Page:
Michigan’s Governor Has Power to Grant Reprieves, Commutations, and Pardons
Michigan does not have a compassionate release law; however, Executive Clemency is a similar process. A medically frail individual might qualify for emergency relief.
Emergency Petition for Commutation of Sentence or Executive Clemency
The Governor’s executive clemency authority derives from Section 14 of Article V of the Michigan Constitution of 1963, which states that the Governor shall have the power to grant reprieves, commutations, and pardons. Under this section of Michigan’s constitution, the Governor can grant a Petition for Commutation of Sentence.
A commutation is the reduction of an individual’s sentence. The Michigan Parole Board has the authority to determine an individual’s parole eligibility immediately instead of waiting until they’ve served their minimum sentence. A commutation does not nullify the underlying convictions.
Commutation is Not the Same as a Pardon
A pardon erases a conviction from an individual’s record. A pardon by the Governor terminates the punishment and blots out of existence the guilt. The offender is as innocent as if they had never committed the offense. Pardons are extraordinary and extremely rare.
Process to Request Petition for Commutation of Sentence
An Application for Pardon or a Petition for Commutation of Sentence may initiate a clemency review if submitted by a prisoner, someone on their behalf, or their criminal defense attorney. All applications for pardons and commutations must be filed with the Michigan Parole Board and include the information, records, and documents required by the Michigan Department of Corrections. Section 44 of the Corrections Code describes the Parole Board’s detailed process for considering commutations applications. Ordinarily, the Parole Board must conduct an initial application review within 60 days.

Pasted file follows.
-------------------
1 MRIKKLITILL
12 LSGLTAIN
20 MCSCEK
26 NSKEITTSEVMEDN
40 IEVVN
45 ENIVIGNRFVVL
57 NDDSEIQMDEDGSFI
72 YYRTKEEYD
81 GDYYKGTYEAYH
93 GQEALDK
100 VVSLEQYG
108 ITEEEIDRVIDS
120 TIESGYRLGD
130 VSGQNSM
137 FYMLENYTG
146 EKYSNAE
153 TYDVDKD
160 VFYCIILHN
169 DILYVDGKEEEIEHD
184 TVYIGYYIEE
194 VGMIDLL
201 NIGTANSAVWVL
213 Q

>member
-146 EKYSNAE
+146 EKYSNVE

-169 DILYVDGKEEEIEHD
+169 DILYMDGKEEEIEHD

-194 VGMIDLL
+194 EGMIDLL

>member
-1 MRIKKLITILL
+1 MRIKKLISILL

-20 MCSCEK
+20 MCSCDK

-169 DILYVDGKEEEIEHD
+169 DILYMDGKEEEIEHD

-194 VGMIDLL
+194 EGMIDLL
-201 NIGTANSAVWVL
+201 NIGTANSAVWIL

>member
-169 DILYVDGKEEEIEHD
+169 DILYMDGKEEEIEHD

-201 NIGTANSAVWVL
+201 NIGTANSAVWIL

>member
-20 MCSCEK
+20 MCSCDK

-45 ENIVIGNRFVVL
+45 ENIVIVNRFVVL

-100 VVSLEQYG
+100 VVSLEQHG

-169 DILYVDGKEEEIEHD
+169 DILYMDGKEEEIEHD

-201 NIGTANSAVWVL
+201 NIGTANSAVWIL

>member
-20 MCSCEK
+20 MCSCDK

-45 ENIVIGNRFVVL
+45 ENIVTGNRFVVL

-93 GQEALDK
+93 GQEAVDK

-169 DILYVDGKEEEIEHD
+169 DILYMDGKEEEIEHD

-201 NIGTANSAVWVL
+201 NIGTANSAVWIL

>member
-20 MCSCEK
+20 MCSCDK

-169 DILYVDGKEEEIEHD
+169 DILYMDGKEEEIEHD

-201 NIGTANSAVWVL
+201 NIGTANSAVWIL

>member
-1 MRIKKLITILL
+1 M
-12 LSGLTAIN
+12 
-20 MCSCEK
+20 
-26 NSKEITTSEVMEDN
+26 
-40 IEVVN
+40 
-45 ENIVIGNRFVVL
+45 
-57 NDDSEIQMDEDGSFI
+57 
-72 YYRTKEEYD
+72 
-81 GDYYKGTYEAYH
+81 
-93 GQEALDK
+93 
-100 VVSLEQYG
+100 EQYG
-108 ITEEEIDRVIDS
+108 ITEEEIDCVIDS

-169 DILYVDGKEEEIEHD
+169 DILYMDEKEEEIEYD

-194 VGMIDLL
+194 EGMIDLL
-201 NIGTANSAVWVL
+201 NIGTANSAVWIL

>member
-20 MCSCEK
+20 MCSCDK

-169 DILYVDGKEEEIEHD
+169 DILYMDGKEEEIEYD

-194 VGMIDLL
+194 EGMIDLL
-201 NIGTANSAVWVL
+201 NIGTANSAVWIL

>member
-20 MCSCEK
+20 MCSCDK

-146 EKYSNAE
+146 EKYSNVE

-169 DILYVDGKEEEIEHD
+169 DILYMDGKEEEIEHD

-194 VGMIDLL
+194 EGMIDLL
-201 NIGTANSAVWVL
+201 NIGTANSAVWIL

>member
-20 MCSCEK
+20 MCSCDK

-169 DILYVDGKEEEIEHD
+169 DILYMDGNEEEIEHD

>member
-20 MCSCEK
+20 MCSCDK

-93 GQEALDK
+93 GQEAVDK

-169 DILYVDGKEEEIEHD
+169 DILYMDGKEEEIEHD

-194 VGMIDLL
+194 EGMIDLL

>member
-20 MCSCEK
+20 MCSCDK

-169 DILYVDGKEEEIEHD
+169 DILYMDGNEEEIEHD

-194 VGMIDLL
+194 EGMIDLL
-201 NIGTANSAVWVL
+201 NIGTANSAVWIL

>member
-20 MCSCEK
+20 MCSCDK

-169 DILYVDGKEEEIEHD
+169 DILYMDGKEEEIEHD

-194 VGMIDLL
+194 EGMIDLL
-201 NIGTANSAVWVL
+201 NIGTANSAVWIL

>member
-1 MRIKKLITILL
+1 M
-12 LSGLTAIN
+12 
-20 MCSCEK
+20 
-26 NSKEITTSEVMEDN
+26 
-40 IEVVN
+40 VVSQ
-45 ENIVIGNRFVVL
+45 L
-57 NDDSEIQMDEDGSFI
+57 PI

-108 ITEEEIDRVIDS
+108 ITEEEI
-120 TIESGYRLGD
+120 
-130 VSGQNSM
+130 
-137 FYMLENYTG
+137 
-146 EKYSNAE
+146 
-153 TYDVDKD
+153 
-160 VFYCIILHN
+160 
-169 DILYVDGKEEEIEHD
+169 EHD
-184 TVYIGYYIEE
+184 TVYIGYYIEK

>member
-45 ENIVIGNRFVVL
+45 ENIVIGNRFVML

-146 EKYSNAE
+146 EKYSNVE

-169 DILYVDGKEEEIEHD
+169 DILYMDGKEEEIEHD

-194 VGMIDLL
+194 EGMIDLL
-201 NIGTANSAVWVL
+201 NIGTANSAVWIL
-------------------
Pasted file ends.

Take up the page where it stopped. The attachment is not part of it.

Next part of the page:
Request for Emergency Petition for Commutation of Sentence
It is possible to request emergency consideration from the Governor’s office if a prisoner is medically frail. At the Governor’s request, the parole board will move quickly to review a reprieve, commutation, or pardon based partly on a prisoner’s medical condition. Like a Petition for Commutation of Sentence or a Petition for Clemency, there is no room for error in a request for emergency consideration. There are no second chances. Because a prisoner only gets one shot at this extraordinary relief, working with a qualified, experienced attorney is best.
When is a Prisoner Considered Medically Frail?
“Medically frail” describes an individual who is a minimal threat to society as a result of their medical condition, who has received a risk score of low on a validated risk assessment, and whose recent conduct in prison indicates they are unlikely to engage in assaultive behavior, and who has one or both of the following:
- A permanent or terminal physical disability or serious and complex medical condition resulting in the inability to do one or more of the following without personal assistance: walk, stand, or sit.
- A permanent or terminal disabling mental disorder, including dementia, Alzheimer’s, or a similar degenerative brain disorder resulting in the need for a nursing home level of care and a significantly impaired ability to perform two or more daily living activities.